In fact, back in 2011 I left a message on his Louisville office voice mail (oh, for the days when his local staff were accessible) asking to inform the senator that I opposed a threat by Republicans, that they wouldn't raise the debt ceiling unless the pipeline went through.

When this didn't fly, our senator made it a condition for the payroll tax continuation, after attempts to block that.

Now that that is forgotten and gas prices are no longer as cheap as when he tried to block the continuation of the payroll tax, he has included me in his cheerleading for the pipeline.

If only he and his staff were correct that the oil from Canada would belong to this country, since multinational energy companies can send it to other shores.

So, sadly, the focus of our brave senator is not mine. Of course, it costs him nothing to send me his tardy solutions, but it is an overstep to tell me that I share his beliefs.

Barbara Hausman-Smith

Lexington


Save Appalachia

Christians in Appalachia have a special connection to the land. Many families have stories of living on the same land for generations.

The mountain streams are the source of baptismal waters. Many rely on the land's bounty for daily bread. When the land is desecrated, the people's spirits are crushed and livelihoods destroyed.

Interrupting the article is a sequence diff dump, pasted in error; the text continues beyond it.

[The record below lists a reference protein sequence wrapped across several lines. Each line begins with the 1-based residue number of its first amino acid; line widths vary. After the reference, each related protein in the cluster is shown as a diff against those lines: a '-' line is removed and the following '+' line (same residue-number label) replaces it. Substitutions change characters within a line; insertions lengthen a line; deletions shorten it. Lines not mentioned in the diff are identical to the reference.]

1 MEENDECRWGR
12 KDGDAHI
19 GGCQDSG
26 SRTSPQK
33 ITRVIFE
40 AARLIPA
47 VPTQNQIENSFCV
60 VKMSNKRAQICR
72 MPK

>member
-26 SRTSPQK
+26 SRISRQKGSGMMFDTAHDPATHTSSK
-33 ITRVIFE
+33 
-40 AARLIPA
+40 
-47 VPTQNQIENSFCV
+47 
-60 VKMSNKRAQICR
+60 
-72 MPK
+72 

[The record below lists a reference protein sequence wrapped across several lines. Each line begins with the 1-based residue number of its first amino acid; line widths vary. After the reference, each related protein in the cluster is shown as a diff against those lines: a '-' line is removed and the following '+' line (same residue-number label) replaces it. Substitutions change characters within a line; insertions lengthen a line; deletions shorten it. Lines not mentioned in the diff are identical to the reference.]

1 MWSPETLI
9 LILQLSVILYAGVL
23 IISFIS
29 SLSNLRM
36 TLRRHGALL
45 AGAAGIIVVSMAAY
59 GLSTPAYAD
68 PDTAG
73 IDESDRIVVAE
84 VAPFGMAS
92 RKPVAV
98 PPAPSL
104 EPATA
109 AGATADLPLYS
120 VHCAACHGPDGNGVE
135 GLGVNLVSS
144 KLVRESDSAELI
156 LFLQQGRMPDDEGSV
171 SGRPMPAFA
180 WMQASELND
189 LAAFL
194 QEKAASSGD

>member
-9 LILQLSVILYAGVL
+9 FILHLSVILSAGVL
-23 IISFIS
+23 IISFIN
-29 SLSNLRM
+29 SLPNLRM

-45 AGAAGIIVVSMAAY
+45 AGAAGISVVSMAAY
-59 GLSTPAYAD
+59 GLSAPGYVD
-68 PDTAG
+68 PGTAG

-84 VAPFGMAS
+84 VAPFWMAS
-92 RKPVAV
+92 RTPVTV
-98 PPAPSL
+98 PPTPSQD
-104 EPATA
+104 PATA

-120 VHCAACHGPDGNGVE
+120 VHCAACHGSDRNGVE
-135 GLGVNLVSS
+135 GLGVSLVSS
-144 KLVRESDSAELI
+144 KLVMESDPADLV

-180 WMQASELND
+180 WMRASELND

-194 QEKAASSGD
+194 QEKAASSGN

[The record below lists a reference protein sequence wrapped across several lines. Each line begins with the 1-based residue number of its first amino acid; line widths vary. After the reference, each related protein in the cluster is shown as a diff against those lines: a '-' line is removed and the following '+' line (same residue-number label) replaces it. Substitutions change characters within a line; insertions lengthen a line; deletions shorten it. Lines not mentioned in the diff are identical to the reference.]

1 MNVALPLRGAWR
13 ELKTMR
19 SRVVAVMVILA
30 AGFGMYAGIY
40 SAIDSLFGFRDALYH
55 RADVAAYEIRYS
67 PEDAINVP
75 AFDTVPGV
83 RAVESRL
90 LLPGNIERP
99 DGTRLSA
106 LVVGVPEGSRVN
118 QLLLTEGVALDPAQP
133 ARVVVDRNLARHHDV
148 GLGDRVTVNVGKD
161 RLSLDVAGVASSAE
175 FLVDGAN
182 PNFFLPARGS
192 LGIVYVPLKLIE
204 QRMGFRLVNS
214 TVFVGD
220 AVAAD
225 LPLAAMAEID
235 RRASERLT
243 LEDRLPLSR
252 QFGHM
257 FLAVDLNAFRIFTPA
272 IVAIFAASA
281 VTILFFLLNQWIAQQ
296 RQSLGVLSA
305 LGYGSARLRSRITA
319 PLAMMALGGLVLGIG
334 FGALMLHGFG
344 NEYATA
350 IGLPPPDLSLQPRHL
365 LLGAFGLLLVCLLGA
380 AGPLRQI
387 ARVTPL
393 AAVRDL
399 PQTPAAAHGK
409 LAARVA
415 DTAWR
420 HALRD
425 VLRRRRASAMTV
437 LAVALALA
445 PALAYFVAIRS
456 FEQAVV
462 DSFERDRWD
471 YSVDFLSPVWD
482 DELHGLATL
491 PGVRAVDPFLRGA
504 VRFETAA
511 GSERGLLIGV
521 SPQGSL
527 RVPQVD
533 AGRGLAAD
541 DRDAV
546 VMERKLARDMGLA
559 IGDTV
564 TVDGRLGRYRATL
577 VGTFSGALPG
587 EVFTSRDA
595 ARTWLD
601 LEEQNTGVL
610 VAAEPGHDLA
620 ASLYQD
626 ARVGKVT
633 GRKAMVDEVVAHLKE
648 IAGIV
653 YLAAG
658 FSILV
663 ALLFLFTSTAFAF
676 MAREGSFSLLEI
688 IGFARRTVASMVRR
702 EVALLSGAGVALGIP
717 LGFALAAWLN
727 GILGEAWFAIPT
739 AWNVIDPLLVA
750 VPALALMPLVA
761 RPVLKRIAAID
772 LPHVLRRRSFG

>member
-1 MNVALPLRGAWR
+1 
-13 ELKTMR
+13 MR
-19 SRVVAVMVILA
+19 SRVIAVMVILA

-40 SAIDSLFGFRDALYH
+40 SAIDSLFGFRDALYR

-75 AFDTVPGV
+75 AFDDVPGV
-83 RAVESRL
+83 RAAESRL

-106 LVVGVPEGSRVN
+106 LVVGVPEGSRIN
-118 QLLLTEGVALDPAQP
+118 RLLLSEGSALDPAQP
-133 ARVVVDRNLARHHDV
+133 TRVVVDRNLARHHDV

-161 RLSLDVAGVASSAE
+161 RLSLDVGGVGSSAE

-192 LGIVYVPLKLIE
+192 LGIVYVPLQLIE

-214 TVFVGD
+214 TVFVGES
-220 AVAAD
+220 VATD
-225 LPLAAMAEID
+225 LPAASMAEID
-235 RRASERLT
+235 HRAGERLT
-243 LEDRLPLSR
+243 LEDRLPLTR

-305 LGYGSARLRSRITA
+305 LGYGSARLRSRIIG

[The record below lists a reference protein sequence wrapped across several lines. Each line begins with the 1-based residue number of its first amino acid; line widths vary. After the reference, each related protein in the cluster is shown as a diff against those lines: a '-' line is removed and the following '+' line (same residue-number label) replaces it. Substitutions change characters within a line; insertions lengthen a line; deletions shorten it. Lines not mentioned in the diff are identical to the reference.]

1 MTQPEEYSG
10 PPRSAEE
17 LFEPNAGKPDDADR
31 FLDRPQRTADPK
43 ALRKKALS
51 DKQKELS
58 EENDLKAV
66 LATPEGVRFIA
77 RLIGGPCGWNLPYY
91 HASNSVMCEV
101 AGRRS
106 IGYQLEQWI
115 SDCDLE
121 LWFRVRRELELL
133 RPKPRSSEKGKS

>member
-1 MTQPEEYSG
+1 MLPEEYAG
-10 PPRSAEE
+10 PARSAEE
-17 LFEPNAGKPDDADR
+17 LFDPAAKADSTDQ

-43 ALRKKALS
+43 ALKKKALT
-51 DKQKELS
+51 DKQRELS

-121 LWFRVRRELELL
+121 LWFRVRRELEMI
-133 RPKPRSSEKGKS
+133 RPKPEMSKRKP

Recently, I sat with a group of college students in Huntington, W. Va., and heard what this land means to them — a special place in their sense of who they are and where they come from.

Repeatedly, they said it is important for us to take care of the land — not only because that is good stewardship for God's creation, but also because that is the only way we can promote justice for our neighbors.

If mountaintop removal mining practices can harm these neighbors physically, economically or spiritually, then it is our duty to speak out.

And harm it certainly does: Thousands of Appalachian communities in poverty, 1.4 million acres of forest destroyed, 2,000 miles of headwater streams destroyed, 501 mountains leveled, mudslides, flooding, crop loss, increased birth defects, respiratory disease and cancer.